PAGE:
The gift tax annual exemption will remain the same for 2014, at $14,000. However, the estate and gift tax applicable exclusion will increase from $5,250,000 in 2013 to $5,340,000 in 2014.

AMT Exemptions

ATRA provided for the annual inflation adjustment of the exemption from AMT income. Previously, this inflation adjustment had to be enacted by Congress each year. CCH projects that, for 2014, the AMT exemption for married joint filers and surviving spouses will be $82,100 (up from $80,800 in 2013). For heads of household and unmarried single filers, the exemption will be $52,800 (up from $51,900 in 2013).

Other Amounts

Roth IRA Contributions. Contributions to a Roth Individual Retirement Account (IRA) are limited for taxpayers with adjusted gross income above certain limits adjusted annually for inflation. For 2014, these limits are $181,000 for married joint filers and $114,000 for single filers, up from $178,000 and $112,000, respectively in 2013.

IRA Contributions. The maximum amount of contributions that can be made to an IRA will remain $5,500 for 2014, the same as in 2013.

Education Savings Bond Interest Exclusion. When U.S. savings bonds are redeemed to pay expenses for higher education, the interest may be excluded from income if the taxpayer’s income is below a certain range. For 2014, the phase-out range for single filers will be from $76,000 to $91,000. For joint filers the 2014 phase-out range will be $113,950 to $143,950. This represents an increase from the 2013 ranges of $74,700 to $89,700 (single filers) and $112,050 to $142,050 (married joint filers).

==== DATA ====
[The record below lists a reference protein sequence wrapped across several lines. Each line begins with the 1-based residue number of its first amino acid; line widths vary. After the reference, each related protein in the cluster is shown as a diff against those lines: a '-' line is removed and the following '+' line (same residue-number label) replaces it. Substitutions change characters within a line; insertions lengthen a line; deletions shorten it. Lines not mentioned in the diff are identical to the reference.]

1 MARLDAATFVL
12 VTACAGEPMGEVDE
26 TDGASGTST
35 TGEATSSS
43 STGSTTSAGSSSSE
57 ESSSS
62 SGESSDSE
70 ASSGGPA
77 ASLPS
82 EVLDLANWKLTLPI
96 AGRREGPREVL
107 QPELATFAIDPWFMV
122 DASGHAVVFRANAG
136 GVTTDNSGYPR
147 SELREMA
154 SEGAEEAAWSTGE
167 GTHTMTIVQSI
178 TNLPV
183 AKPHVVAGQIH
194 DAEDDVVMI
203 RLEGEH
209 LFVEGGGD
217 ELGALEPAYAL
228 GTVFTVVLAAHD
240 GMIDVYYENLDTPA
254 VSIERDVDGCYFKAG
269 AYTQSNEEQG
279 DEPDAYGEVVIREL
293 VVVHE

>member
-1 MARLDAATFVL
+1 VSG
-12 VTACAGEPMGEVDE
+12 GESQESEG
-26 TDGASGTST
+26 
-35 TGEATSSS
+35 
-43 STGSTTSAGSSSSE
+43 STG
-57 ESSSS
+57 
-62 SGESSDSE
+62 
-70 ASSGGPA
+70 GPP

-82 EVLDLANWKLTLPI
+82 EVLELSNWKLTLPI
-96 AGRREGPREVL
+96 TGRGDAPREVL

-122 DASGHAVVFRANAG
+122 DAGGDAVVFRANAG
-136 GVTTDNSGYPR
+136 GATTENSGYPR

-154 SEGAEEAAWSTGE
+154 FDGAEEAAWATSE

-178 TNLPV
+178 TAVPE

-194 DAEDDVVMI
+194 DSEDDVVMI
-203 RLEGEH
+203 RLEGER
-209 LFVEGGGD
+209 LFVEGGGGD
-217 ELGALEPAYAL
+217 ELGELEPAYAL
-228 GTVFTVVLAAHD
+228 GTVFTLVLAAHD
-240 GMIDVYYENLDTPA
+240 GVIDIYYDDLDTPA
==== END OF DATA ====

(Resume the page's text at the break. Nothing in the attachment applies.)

Phase-out of Student Loan Interest Deduction. For 2014, the student loan interest deduction will begin to phase out for married joint filers with modified adjusted gross income (MAGI) over $130,000, up $5,000 from the $125,000 threshold in 2013. For single taxpayers, the deduction will begin to phase out at a MAGI level of over $65,000, up from $60,000 in 2013. The deduction will be completely phased out for married couples with MAGI above $160,000 ($80,000 for single filers).

Limitation on Flexible Spending Arrangements (FSAs). The limitation on the amount of salary reductions an employee may elect to contribute to a cafeteria plan under an FSA remains $2,500, the same as in 2013.

Gifts to Noncitizen Spouses. The first $145,000 of gifts made in 2014 to a spouse who is not a U.S. citizen will not be included in taxable gifts, up $2,000 from $143,000 in 2013.

Foreign Gifts. A U.S. person receiving aggregate foreign gifts exceeding $15,358 in 2014 will be required to file an information return.

Foreign Earned Income/Housing. The amount of the 2014 foreign earned income exclusion under Code Sec. 911 for 2014 will be $99,200, up from $97,600 in 2013. The maximum foreign earned income housing deduction for 2014 will be $29,760.

By George Jones and Jennifer J. Rodibaugh, CCH News Staff